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Peach Fact Sheet - All About Peaches

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Peaches

© 2006 Peggy Trowbridge Filippone, licensed to About.com, Inc.

About Peaches:

Although its botanical name suggests the peach is native to Persia, it actually originated in China where it has been cultivated since the early days of Chinese culture. United States farmers did not begin commercial production until the nineteenth century in Maryland, Delaware, Georgia and finally Virginia. Although the Southern states lead in commercial production of peaches, they are also grown in California, Michigan, and Colorado. Today, peaches are the second largest commercial fruit crop in the States, second only to apples. Italy, China and Greece are major producers of peaches outside of the United States.

Peach Botanical Name:

Prunus persica. Its English name derives from the Latin plural of persicum malum, meaning Persian apple. In Middle English, it melded into peche, much closer to what we call it today.

Common and Other Names:

persian apple, perske, bukuroshe, mertxika, préssec, breskva, broskev, fersken, perzik, virsik, melokoton, persikka, pêche, pexego, pfirsich, pèch, őszibarack, ferskja, persik, pesca, persici, persikas, brzoskwinia, pêssego, piersic, broskyňa, breskev, melocotón, şeftali, eirin gwlanog,

Peach Varieties:

Out of the hundreds of varieties of peaches, each can be classified as clingstone, freestone, or semi-freestone. In general, most peaches are classified by how firmly the flesh attaches to the pit. Peach Varieties in Depth

Peach Availability / Season:

July and August are peak season for fresh peaches in North America. Peaches are also available canned, dried, and frozen.

Peach Selection:

Choose peaches that are firm to the touch, but whose flesh will yield with gentle pressure. The fruits should be unblemished and free of bruises, with a warm, fragrant aroma. A good indicator of maturity is a well-defined cleft in the shape of the peach. Avoid those with any hint of green as they will never fully ripen. Although peaches will continue to ripen after being picked from the tree, the sugar production ceases once plucked and will not increase even though the fruit may soften. More About Choosing Peaches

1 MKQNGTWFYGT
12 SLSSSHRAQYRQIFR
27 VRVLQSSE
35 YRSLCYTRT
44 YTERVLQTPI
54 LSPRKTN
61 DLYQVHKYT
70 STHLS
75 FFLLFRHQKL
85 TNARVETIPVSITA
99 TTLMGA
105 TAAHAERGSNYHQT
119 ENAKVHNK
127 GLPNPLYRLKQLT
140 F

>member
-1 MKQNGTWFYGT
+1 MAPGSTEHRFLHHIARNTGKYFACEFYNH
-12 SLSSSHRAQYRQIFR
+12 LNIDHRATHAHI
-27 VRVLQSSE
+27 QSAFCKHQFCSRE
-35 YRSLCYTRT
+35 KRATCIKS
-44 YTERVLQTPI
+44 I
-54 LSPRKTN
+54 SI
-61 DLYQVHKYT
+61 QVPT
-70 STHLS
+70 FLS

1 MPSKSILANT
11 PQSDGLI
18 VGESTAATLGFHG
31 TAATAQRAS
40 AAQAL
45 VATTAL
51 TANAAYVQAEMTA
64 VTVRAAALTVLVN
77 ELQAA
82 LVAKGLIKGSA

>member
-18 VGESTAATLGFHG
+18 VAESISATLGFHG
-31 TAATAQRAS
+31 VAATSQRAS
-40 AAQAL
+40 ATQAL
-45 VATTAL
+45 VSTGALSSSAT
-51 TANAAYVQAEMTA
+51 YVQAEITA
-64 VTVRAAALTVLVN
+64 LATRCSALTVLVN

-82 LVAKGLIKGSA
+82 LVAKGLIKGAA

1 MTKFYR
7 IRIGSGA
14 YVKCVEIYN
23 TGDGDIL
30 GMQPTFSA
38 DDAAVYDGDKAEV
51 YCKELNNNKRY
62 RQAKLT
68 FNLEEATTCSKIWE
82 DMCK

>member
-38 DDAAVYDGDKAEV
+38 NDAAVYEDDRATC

Peach Storage:

When storing fresh peaches at room temperature, be sure there is enough space between them to allow proper air circulation and use within a few days. Refrigeration will extend their life, but not by more than a day or two. Peaches need humidity, so refrigerate in a plastic bag and use within 2 days. Peaches frozen in a sugar pack result in a better product than those frozen in plain water. puree or chop the fruit, add an acidic juice to keep the fruit from darkening, and freeze in a tightly-sealed container or plastic zip-top bag with air removed. Slices and halves can also be dehydrated. More About Peach Storage

Peach Tips and Hints:

If the fruits are overly ripe, puree or chop the fruit, add an acidic juice to keep the fruit from darkening, and freeze in a tightly-sealed container or plastic zip-top bag with air removed. Although the fuzzy skin is perfectly edible, it becomes tough when cooked. To remove the skin, blanch in boiling water for one minute and then immediately plunge into cold water to cease the cooking process. The skin should easily slip off. Do not let them soak in the water. Nectarines, apricots, plums, pluots, cherries, or mango may be substituted for peaches in equal measure in most recipes. More Peach Tips

Sample Peach Recipes:

Peach Description:

The peach is a member of the rose family, cousin to apricots, cherries, plums, and almonds. Nectarines are actually a fuzz-less, smaller variety of peach. Nectarines and peaches can develop spontaneously from each other via seed or sport bud. The fuzzy peach is most closely identified with the deep South, particularly Georgia. Its juicy, sweet, fragrant flesh is a favorite in pies, pastries, and desserts, but creative chefs have found marvelous uses for the peach in a variety of savory dishes, including poultry, pork, and seafood.

Although the fuzzy skin is perfectly edible, it becomes tough when cooked. To remove the skin, blanch in boiling water for one minute and then immediately plunge into cold water to cease the cooking process. The skin should easily slip off. Do not let them soak in the water.
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